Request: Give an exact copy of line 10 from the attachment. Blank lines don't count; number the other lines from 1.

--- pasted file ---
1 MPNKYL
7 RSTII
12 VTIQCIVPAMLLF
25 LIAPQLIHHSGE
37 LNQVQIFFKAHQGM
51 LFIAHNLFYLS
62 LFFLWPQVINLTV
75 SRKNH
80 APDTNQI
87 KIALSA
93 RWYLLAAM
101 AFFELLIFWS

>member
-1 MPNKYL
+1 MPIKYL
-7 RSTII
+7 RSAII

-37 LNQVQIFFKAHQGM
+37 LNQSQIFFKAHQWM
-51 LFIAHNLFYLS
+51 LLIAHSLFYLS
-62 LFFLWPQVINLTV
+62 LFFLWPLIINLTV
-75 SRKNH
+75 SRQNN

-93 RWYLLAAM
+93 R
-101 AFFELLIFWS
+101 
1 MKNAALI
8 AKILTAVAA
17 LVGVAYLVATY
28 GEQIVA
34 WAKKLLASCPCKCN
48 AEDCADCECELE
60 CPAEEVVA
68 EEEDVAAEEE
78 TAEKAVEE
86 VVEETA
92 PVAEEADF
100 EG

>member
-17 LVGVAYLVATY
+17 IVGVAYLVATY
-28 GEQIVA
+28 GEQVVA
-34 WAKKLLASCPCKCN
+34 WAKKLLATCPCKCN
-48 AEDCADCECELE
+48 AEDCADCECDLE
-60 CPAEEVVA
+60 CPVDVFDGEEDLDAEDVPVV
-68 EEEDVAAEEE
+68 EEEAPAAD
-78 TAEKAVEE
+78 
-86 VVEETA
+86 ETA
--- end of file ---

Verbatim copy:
87 KIALSA